Mr. Fred Jones of Niceville was perusing the items at a garage sale in late November when he came across something interesting — an aerial photo of Fort Walton Beach. He bought the photo and gave it to me.

First, let me take this opportunity to thank Mr. Jones. I’ve lived in Fort Walton Beach since the mid-1960s and I’m a bit of a nostalgia nerd for our “Home of the Sonic Boom,” as it was called in those days. This photo will become a prized addition to my collection of all things old Fort Walton Beach.

On a note he included with the photo, Mr. Jones wrote that the date of the photo is unknown. I’ve given it a pretty thorough going-over, even with a loupe, and have decided it was taken in the mid-1960s, right after we got here.

Why?

Brooks Bridge, for starters. It is clearly visible in the photo. The bridge was built in the 1965-66 time period and replaced the “swing” bridge that connected Fort Walton Beach to Okaloosa Island for many years. Side note: My grandfather, Lonnie Ready, was one of the swing bridge operators who opened the structure for passing boats. I understand more than one driver failed to notice the bridge open and took an unexpected plunge into Santa Rosa Sound.

Tower Beach is also visible on Okaloosa Island. Old-timers will remember Tower Beach as the hangout for teenagers back then. You could get a terrific burger there, a decent-sized beef patty with mustard, ketchup and pickles, the top half of the bun slathered with grease.

In the spot where today’s Boardwalk stands was a park called Wayside. It consisted of several concrete pavilions with adjoining barbecues, and a shower facility. There were two lakes in front, inhabited by bass, bream and coots. When the Boardwalk was built, one of the lakes was filled. But in this photo both lakes are visible.

More telling is the lack of an amusement park on Okaloosa Island. Long before the Convention Center or Wild Willy's, drivers who crossed Brooks Bridge heading east on U.S. Highway 98 could look to their left and see an amusement park, complete with a sky lift and miniature train that wound its way through the heavily wooded tract of land that bordered Choctawhatchee Bay. The park was built in the late-1960s, which narrows the time frame of the photo to the 1966-68 period.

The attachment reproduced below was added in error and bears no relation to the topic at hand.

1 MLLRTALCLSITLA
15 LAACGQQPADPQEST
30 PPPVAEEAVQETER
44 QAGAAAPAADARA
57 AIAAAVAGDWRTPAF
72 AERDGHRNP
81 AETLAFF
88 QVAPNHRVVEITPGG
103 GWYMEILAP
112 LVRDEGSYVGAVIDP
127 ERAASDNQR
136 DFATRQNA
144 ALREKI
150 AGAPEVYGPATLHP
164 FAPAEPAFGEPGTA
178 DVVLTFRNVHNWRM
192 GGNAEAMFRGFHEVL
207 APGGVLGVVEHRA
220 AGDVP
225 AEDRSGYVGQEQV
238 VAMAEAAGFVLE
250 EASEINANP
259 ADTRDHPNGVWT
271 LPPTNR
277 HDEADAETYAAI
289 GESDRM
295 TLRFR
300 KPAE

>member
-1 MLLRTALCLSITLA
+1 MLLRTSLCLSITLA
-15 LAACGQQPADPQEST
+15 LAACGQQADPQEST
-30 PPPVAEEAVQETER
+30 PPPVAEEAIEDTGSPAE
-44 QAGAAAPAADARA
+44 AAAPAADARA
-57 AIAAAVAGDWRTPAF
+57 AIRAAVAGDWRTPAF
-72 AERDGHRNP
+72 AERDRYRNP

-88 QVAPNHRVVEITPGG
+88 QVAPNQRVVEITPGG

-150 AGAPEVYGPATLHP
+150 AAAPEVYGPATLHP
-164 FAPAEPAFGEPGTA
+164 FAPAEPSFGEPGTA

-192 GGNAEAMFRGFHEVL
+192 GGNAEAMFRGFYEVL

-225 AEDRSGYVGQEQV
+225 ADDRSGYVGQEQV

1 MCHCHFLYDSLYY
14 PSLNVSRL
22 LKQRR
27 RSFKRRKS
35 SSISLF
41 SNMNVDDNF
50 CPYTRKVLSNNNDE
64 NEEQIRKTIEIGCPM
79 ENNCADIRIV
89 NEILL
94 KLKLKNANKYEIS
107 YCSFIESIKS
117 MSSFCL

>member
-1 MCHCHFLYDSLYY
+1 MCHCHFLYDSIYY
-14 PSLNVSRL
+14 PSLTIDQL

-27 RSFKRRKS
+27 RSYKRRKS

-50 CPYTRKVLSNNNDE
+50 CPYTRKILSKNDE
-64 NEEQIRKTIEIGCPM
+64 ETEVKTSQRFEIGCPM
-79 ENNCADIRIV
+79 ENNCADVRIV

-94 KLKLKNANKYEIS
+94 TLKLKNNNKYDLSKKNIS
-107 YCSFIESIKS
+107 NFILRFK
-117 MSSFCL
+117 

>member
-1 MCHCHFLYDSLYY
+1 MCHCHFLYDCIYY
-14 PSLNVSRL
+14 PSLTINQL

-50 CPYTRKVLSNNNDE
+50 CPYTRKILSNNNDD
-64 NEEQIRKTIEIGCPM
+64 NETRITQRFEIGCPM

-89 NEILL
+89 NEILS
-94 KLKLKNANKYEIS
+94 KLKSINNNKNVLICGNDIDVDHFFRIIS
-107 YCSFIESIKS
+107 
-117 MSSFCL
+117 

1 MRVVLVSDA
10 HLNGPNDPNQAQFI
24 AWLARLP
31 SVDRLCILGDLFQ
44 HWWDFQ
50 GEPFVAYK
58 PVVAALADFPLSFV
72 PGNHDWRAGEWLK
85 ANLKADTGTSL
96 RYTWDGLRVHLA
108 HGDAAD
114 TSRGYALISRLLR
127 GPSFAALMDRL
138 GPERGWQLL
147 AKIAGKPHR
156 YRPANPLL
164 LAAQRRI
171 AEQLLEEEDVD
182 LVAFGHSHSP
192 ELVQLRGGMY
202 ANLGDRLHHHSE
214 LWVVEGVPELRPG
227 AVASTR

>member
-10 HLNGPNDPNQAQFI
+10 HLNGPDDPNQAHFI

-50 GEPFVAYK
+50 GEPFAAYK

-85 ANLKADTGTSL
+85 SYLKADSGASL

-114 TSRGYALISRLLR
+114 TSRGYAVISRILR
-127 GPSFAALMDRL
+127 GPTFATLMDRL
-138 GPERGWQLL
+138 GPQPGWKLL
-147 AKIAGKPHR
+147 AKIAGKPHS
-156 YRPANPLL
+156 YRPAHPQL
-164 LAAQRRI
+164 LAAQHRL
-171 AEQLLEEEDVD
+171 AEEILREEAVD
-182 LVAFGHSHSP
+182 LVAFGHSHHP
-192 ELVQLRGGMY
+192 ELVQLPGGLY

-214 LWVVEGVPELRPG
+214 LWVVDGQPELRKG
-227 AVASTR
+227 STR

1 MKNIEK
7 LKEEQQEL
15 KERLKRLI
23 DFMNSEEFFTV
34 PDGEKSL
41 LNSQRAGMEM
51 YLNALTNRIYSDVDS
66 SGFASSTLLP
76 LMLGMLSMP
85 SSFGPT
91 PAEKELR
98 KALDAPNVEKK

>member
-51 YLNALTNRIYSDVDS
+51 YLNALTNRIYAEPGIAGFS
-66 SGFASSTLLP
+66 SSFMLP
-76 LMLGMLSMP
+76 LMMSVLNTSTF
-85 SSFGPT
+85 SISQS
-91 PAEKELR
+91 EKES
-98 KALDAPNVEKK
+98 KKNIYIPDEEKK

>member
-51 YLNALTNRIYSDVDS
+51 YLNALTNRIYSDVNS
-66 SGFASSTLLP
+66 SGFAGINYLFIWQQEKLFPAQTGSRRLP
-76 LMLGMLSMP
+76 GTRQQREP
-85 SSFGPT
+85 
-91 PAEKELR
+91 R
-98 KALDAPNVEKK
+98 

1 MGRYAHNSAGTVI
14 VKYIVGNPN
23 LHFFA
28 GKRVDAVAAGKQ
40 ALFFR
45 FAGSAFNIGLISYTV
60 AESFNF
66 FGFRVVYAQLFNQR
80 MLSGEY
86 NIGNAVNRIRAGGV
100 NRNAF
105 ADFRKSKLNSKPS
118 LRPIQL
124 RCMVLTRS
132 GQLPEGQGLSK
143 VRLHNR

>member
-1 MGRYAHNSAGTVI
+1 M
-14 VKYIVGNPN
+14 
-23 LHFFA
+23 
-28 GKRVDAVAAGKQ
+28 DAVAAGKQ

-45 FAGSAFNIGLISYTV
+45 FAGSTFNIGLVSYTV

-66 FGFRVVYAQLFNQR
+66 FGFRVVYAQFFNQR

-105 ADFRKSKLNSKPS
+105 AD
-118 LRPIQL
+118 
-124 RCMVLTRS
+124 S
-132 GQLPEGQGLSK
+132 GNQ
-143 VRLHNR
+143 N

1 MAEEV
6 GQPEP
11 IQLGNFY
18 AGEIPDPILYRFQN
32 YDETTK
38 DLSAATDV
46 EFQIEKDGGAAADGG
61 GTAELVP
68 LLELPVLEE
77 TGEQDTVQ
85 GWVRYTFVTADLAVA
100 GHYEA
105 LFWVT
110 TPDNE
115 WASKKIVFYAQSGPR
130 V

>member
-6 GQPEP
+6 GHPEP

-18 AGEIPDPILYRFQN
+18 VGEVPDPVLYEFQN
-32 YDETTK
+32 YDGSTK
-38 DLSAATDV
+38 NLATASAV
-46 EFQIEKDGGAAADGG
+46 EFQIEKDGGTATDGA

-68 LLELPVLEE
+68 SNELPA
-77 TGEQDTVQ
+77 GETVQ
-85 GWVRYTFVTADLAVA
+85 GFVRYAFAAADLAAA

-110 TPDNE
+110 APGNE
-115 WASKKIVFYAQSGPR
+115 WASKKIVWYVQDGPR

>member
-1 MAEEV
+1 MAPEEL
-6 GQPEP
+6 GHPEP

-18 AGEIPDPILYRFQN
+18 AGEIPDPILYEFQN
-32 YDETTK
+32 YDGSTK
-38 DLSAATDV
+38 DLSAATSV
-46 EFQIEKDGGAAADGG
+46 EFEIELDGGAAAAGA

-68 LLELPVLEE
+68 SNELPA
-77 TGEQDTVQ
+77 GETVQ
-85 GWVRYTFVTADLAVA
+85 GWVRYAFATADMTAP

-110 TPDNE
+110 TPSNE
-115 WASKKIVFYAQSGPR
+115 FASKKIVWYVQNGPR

A greatly scaled-back Uptown Station, then known as Fort Walton Square, can be seen aside a four-lane Eglin Parkway. Using the loupe, I think I can see the fast-food joint that sat directly on Eglin Parkway in front of the square. Mom and I went there for burgers the stormy afternoon that Hurricane Camille ravaged the Mississippi coast.

At the corner of Eglin Parkway and Racetrack Road, I think I can see Gibson’s. Before Kmart and Walmart, there was Gibson’s, a discount store that rivaled today’s big boxes. To my 10-year-old self the place seemed cavernous, especially the Toy Department. I could be found there weekends buying Plasti-Goop for my Creepy Crawlers Thingmaker.

Other landmarks of the mid- to late-60s are visible. There was a garbage dump between Hollywood Boulevard and Jet Drive. They burned it in the 1980s and surrounding neighborhoods were terrorized by exploding aerosol cans. The City Hall complex, and the ball fields behind it, are visible. Did you know there were tennis courts behind the old Fort Walton Beach Library?

Okaloosa Island is completely free of high-rises in the photo. Single-family residences and apartments dot either side of Santa Rosa Boulevard, but nary a tower is visible. The pier jutting into the Gulf of Mexico is no doubt the old wooden pier behind the Gulfarium.

So, Fred. To the best of my amateur detective’s eye, I’m guessing this photo was taken between 1966 and 1968.

I wonder if I am in the photo, a solitary dot in an ocean of dots from the previous century.

Contact online editor Del Stone Jr. at (850) 315-4433 or dstone@nwfdailynews.com. Follow him on twitter at @delsnwfdn, and friend him on Facebook at dels nwfdn.